Turning now to the allegations contained in the L. family's complaint, we are convinced that the averments contained therein fall squarely within the ambit of the personal injury coverage provisions of the Gadzooks policy. Among the claims stated are complaints that Mr. Tackett “mad[e] sexual innuendos to [Miss L.]”; “touch[ed her]”; and “enter[ed] the sanctity of her dressing room.” K.M.L. v. Gadzooks, Inc., No. 97-C-0772, Complaint at ¶ 6. Each of these allegations potentially state a covered claim pursuant to the above-quoted policy definition of “personal injury” as well as under our broader judicial interpretation of that term. See American Motorists Insurance Company, Commercial General Liability Policy, Policy Number 3MG 769 951-03, p. 13, §§ V.13.a-e; Smith, 208 W. Va. at 668, 542 S.E.2d at 831. Because an “insurer has a duty to defend [if] the allegations in the complaint . . . are reasonably susceptible of an interpretation that the claim may be covered by the terms of the insurance polic[y],” Syl. pt. 3, in part, Bruceton Bank v. United States Fidelity and Guaranty Insurance Co., 199 W. Va. 548, 486 S.E.2d 19 (1997), we conclude that the circuit court erred by ruling that American Motorists did not have a duty to defend Mr. Tackett in conjunction with the L. family's lawsuit. Accordingly, we reverse the order of the circuit court holding to the contrary. Furthermore, insofar as Mr. Tackett had to provide his own defense against the claims lodged by the L. family and incurred expenses in association therewith, we remand this case for further proceedings consistent with this Opinion and in accordance with our prior holdings affording relief to similarly aggrieved insureds in Aetna Casualty and Surety Co. v. Pitrolo, 176 W. Va. 190, 342 S.E.2d 156 (1986). See generally Syl. pts. 1-2, Pitrolo, 176 W. Va. 190, 342 S.E.2d 156 (Syl. pt. 1: “Where an insured is required to retain counsel to defend himself in litigation because his insurer has refused without valid justification to defend him, in violation of its insurance policy, the insured is entitled to recover from the insurer the expenses of litigation, including costs and reasonable attorney's fees.”; Syl. pt. 2: “Where a declaratory judgment action is filed to determine whether an insurer has a duty to defend its insured under its policy, if the insurer is found to have such a duty, its insured is entitled to recover reasonable attorney's fees arising from the declaratory judgment litigation.”).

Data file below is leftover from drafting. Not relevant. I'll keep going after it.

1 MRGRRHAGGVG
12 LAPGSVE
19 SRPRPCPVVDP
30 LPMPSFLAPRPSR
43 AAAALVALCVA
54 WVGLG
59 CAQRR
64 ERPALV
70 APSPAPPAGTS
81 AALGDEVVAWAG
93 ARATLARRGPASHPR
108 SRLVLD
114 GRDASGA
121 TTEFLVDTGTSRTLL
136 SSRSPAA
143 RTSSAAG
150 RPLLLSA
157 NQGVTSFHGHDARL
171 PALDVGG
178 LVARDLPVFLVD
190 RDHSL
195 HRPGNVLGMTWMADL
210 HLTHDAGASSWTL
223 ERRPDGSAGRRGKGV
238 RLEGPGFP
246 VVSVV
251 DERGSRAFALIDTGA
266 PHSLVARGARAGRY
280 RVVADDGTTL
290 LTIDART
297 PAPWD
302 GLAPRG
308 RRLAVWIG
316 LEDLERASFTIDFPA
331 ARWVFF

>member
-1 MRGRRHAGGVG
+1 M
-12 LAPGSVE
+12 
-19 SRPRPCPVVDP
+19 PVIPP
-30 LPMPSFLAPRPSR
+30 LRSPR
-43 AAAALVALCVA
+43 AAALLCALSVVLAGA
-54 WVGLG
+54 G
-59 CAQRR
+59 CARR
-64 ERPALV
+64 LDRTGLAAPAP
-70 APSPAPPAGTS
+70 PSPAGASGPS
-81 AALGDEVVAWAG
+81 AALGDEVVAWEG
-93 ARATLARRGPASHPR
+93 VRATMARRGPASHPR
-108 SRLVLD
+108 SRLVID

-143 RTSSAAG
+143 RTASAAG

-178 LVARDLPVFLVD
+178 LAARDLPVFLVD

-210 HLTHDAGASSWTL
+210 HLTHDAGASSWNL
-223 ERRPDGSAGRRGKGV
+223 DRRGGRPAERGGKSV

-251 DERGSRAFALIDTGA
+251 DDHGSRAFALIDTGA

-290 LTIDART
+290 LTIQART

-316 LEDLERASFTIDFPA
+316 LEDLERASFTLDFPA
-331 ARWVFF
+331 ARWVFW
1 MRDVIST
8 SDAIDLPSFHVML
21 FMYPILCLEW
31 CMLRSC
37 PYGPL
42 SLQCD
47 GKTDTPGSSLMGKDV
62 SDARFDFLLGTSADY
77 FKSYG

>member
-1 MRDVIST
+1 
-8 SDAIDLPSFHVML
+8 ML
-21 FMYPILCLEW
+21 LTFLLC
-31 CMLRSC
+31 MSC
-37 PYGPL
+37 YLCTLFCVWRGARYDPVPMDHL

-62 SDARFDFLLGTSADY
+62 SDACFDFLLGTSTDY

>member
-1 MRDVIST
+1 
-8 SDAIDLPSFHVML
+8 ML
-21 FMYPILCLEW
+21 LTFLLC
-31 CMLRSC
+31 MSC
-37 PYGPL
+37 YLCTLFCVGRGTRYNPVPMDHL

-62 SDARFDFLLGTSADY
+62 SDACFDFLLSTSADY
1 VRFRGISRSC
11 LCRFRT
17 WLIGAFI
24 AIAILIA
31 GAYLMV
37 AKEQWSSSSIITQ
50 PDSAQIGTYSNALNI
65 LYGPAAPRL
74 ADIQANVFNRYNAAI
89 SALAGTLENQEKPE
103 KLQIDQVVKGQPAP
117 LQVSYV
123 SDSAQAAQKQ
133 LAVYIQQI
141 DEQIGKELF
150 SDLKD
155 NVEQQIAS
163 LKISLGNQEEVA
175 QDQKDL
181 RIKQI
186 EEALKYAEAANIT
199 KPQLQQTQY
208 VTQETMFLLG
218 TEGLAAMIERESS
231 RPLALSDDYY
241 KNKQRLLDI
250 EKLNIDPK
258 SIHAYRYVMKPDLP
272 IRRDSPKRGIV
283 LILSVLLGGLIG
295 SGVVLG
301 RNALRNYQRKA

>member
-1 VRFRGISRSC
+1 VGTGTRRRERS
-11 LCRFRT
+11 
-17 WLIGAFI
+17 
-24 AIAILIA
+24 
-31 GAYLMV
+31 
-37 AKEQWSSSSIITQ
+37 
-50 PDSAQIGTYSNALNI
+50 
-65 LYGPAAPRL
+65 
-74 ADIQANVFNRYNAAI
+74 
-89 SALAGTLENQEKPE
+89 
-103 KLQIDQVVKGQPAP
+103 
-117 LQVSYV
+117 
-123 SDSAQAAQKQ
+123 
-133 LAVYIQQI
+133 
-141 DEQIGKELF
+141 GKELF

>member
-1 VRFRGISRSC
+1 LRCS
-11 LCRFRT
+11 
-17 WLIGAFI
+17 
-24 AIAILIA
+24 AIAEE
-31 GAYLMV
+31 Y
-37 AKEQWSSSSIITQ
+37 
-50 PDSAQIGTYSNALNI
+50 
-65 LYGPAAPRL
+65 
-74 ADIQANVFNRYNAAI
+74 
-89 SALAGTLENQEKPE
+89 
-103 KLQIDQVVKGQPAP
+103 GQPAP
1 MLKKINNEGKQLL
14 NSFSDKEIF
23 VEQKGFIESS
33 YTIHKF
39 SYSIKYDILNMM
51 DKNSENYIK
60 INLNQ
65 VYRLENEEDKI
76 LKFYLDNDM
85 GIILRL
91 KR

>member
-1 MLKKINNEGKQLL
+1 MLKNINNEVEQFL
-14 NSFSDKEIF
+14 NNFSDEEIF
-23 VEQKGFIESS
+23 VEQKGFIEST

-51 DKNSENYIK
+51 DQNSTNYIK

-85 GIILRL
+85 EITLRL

IV.
 
CONCLUSION

    For the foregoing reasons, the October 30, 2001, order of the Circuit Court of Cabell County is hereby reversed, and this case is remanded for further proceedings consistent with this Opinion.

                                Reversed and Remanded.


Footnote: 1